11

I have a set of large dataframes that look like A and B:

A <- data.frame(A1=c(1,2,3,4,5),B1=c(6,7,8,9,10),C1=c(11,12,13,14,15 ))

  A1 B1 C1
1  1  6 11
2  2  7 12
3  3  8 13
4  4  9 14
5  5 10 15

B <- data.frame(A2=c(6,7,7,10,11),B2=c(2,1,3,8,11),C2=c(1,5,16,7,8))

  A2 B2 C2
1  6  2  1
2  7  1  5
3  7  3 16
4 10  8  7
5 11 11  8

I would like to create a vector (C) that denotes the Pearson correlation between A1 & A2, B1 & B2, and C1 & C2. In this case, for example, those correlations are:

[1] 0.95 0.92 0.46
13

cor accepts two data.frames:

A<-data.frame(A1=c(1,2,3,4,5),B1=c(6,7,8,9,10),C1=c(11,12,13,14,15 ))

B<-data.frame(A2=c(6,7,7,10,11),B2=c(2,1,3,8,11),C2=c(1,5,16,7,8))

cor(A,B)

#           A2        B2       C2
# A1 0.9481224 0.9190183 0.459588
# B1 0.9481224 0.9190183 0.459588
# C1 0.9481224 0.9190183 0.459588

diag(cor(A,B))
#[1] 0.9481224 0.9190183 0.4595880

Edit:

Here are some benchmarks:

Unit: microseconds
                   expr     min       lq   median       uq      max neval
        diag(cor(A, B)) 230.292 238.4225 243.0115 255.0295  352.955   100
      mapply(cor, A, B) 267.076 281.5120 286.8030 299.5260  375.087   100
 unlist(Map(cor, A, B)) 250.053 259.1045 264.5635 275.9035 1146.140   100

Edit2:

And some better benchmarks using

set.seed(42)
A <- as.data.frame(matrix(rnorm(10*n),ncol=n))
B <- as.data.frame(matrix(rnorm(10*n),ncol=n))

enter image description here

However, I should probably mention that these benchmarks strongly depend on the number of rows.

Edit3: Since I was asked for the benchmarking code, here it is.

b <- sapply(2^(1:12), function(n) {
    set.seed(42)
    A <- as.data.frame(matrix(rnorm(10*n),ncol=n))
    B <- as.data.frame(matrix(rnorm(10*n),ncol=n))

    require(microbenchmark)
    res <- print(microbenchmark(
                   diag(cor(A,B)),
                   mapply(cor, A, B),
                   unlist(Map(cor,A,B)),
                   times=10
                 ),unit="us")
    res$median
})

b <- t(b)

matplot(x=1:12,log10(b),type="l",
        ylab="log10(median [µs])",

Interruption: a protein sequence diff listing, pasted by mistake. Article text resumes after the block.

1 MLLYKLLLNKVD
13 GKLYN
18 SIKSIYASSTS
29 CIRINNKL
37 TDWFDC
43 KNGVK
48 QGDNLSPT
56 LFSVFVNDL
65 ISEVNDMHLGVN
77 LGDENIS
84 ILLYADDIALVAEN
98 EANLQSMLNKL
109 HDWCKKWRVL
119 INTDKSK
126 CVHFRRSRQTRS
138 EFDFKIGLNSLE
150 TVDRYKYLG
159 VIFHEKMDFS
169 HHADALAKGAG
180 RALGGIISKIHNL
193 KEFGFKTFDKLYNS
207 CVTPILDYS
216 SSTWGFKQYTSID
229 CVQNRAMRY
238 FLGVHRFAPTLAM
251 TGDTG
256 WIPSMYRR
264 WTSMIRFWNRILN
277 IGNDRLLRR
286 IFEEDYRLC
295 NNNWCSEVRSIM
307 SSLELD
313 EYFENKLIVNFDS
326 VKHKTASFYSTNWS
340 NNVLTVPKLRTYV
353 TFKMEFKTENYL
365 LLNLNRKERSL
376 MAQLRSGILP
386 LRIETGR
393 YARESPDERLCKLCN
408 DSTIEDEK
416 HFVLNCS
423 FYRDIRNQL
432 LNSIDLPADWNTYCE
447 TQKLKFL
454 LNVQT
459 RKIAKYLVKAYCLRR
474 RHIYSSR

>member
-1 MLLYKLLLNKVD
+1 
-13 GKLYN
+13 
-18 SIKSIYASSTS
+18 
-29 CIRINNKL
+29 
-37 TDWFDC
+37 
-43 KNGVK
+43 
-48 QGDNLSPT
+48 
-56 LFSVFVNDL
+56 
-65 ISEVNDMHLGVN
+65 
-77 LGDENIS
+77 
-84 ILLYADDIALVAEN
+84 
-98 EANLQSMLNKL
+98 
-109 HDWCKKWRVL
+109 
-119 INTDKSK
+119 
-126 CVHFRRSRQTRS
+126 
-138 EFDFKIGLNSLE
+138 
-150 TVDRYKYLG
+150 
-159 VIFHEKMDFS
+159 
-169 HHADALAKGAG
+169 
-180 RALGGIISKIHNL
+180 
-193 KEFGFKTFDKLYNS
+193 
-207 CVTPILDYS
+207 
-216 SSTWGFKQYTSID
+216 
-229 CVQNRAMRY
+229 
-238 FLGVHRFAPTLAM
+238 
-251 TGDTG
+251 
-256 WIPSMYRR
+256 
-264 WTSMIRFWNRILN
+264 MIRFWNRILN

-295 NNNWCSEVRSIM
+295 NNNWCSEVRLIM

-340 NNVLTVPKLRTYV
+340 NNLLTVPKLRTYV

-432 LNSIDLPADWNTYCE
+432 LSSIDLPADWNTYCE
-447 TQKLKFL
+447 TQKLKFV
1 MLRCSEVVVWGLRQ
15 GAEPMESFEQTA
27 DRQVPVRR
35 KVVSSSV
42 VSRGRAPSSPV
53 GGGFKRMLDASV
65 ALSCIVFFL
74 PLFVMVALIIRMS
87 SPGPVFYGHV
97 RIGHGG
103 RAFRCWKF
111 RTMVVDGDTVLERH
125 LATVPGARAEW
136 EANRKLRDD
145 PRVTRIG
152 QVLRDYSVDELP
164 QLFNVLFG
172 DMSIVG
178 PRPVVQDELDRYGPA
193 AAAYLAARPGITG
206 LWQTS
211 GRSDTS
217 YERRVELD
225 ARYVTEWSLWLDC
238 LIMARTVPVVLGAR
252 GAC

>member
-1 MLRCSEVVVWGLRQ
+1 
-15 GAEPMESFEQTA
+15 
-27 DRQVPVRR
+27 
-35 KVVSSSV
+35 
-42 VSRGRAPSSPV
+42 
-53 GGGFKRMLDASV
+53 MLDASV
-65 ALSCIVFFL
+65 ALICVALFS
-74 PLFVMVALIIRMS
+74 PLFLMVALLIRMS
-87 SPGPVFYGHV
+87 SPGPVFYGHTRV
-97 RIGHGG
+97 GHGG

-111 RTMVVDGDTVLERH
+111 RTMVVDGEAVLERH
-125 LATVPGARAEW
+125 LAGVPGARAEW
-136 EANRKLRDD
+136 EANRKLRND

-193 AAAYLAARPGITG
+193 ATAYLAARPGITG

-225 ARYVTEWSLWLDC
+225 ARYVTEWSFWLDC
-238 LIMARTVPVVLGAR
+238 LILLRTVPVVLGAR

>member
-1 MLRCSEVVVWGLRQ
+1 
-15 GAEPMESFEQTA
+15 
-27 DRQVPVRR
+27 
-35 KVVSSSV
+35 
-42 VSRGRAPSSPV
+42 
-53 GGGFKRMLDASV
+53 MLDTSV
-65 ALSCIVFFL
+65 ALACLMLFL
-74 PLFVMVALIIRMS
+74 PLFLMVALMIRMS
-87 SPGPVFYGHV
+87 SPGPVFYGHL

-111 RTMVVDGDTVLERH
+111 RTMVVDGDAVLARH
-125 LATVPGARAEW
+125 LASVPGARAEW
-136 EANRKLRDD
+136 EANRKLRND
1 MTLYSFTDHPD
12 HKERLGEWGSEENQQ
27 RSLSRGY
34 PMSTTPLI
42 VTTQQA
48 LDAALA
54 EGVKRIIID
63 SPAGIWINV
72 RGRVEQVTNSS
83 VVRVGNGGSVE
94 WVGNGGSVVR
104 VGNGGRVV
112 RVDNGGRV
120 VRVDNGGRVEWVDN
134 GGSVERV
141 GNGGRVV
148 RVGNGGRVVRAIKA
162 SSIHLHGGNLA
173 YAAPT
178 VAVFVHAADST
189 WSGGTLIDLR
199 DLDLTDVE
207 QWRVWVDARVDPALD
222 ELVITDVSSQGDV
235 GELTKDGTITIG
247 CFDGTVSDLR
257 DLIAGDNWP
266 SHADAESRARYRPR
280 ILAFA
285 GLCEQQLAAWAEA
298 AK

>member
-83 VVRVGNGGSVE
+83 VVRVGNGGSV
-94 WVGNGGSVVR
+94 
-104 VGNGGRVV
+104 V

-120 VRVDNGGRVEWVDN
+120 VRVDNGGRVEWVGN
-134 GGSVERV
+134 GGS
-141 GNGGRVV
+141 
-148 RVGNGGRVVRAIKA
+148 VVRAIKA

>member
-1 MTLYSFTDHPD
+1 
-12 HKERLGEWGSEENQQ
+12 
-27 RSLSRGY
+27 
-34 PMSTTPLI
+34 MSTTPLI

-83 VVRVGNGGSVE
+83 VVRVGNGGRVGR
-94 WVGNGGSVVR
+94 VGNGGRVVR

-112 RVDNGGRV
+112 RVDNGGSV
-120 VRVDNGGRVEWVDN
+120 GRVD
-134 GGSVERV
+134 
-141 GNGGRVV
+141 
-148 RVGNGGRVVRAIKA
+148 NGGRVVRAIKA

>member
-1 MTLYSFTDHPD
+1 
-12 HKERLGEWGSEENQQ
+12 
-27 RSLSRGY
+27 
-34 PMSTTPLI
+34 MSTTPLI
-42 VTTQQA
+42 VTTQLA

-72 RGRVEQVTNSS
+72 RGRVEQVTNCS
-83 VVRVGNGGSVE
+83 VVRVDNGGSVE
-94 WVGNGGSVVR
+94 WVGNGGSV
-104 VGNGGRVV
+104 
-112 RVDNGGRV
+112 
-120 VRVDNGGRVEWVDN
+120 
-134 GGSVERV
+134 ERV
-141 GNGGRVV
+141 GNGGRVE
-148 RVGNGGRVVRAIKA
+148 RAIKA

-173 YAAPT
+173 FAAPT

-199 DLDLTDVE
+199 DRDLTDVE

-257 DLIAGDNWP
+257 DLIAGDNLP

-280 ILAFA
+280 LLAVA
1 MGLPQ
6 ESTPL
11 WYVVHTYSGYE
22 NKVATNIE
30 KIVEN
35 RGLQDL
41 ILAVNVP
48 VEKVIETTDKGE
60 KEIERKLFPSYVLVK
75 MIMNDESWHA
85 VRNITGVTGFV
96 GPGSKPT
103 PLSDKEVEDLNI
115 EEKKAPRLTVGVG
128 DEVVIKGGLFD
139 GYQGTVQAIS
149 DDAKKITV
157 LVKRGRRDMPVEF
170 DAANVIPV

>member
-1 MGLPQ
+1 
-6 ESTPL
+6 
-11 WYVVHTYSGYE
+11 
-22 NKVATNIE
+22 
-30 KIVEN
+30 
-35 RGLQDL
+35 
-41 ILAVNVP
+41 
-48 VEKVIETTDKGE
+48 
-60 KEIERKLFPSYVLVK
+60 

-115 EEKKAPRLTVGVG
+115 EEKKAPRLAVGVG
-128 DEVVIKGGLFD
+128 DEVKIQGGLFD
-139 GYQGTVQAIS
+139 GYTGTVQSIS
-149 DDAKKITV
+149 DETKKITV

xlab="log2(n)",col=1:3,lty=1)
legend("topleft", legend=c("diag(cor(A, B))", 
                           "mapply(cor, A, B)",
                           "unlist(Map(cor,A,B))"),lty=1, col=1:3)
  • 4
    + diag to get only the values he is interested in. – sgibb Aug 30 '13 at 14:27
  • Thanks, I was just preparing the edit. – Roland Aug 30 '13 at 14:27
  • Is there a function analogous to cor that gives the p-values of the correlation? – dayne Aug 30 '13 at 16:51
  • cor.test, but it only accepts vectors as input. – Roland Aug 30 '13 at 16:52
  • 1
    @sds Mmh? diag is extremely fast and doesn't matter much here. If cor is passed data.frames, these get coerced to matrices. The matrices are then passed to a C function. And compiled code is much more efficient than mapply or Map. – Roland Aug 30 '13 at 19:31
7

You can use friend of apply functions, Map, for that.

Map(function(x,y) cor(x,y),A,B)
$A1
[1] 0.9481224

$B1
[1] 0.9190183

$C1
[1] 0.459588

If you want the output as vector as suggested by @Jilber :

unlist(Map(function(x,y) cor(x,y),A,B))
       A1        B1        C1 
0.9481224 0.9190183 0.4595880

Or you can just use:

 unlist(Map(cor,A,B))
       A1        B1        C1 
0.9481224 0.9190183 0.459588
  • 1
    Since the OP wants a vector, you should use unlist(·). – Jilber Urbina Aug 30 '13 at 14:39
  • Thanks. I will update that. – Metrics Aug 30 '13 at 14:41
  • +1 for a good example of Map, I still haven't quite wrapped my head around these functional programming concepts in R. – Brandon Bertelsen Feb 13 '14 at 16:51
6

Another alternative you can use mapply function

> mapply(function(x,y) cor(x,y),A,B)
       A1        B1        C1 
0.9481224 0.9190183 0.4595880 

Or just mapply(cor, A, B) as suggested by @Aaron.

  • 3
    This is what I'd do, though mapply(cor, A, B) is sufficient. – Aaron Aug 30 '13 at 14:39
  • @Aaron how could one apply this thinking to a list of files needing correlations between them? Say A....Z? – KennyC Apr 2 '15 at 19:27
  • @KennyC: Better I think to start a new question; more detail would be needed. – Aaron Apr 4 '15 at 4:29

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